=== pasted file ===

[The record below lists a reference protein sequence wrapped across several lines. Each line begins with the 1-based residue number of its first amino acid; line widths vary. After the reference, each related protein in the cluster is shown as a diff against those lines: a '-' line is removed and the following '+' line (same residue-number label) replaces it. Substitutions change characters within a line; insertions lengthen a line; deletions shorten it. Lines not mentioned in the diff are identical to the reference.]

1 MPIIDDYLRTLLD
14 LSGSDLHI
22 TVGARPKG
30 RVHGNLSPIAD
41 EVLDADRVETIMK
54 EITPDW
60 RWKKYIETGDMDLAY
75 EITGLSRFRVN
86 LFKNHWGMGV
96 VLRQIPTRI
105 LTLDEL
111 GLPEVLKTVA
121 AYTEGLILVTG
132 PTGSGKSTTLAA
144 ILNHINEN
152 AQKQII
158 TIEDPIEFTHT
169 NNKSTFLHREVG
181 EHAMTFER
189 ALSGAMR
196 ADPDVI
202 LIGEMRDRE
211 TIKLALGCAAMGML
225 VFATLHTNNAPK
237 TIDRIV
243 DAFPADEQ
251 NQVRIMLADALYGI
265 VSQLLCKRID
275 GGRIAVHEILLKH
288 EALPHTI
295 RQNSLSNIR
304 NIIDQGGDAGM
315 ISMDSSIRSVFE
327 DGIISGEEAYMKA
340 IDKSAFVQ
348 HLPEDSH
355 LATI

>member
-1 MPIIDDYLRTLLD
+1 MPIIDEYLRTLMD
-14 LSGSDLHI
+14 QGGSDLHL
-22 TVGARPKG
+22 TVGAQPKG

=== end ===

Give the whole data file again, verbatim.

[The record below lists a reference protein sequence wrapped across several lines. Each line begins with the 1-based residue number of its first amino acid; line widths vary. After the reference, each related protein in the cluster is shown as a diff against those lines: a '-' line is removed and the following '+' line (same residue-number label) replaces it. Substitutions change characters within a line; insertions lengthen a line; deletions shorten it. Lines not mentioned in the diff are identical to the reference.]

1 MPIIDDYLRTLLD
14 LSGSDLHI
22 TVGARPKG
30 RVHGNLSPIAD
41 EVLDADRVETIMK
54 EITPDW
60 RWKKYIETGDMDLAY
75 EITGLSRFRVN
86 LFKNHWGMGV
96 VLRQIPTRI
105 LTLDEL
111 GLPEVLKTVA
121 AYTEGLILVTG
132 PTGSGKSTTLAA
144 ILNHINEN
152 AQKQII
158 TIEDPIEFTHT
169 NNKSTFLHREVG
181 EHAMTFER
189 ALSGAMR
196 ADPDVI
202 LIGEMRDRE
211 TIKLALGCAAMGML
225 VFATLHTNNAPK
237 TIDRIV
243 DAFPADEQ
251 NQVRIMLADALYGI
265 VSQLLCKRID
275 GGRIAVHEILLKH
288 EALPHTI
295 RQNSLSNIR
304 NIIDQGGDAGM
315 ISMDSSIRSVFE
327 DGIISGEEAYMKA
340 IDKSAFVQ
348 HLPEDSH
355 LATI

>member
-1 MPIIDDYLRTLLD
+1 MPIIDEYLRTLMD
-14 LSGSDLHI
+14 QGGSDLHL
-22 TVGARPKG
+22 TVGAQPKG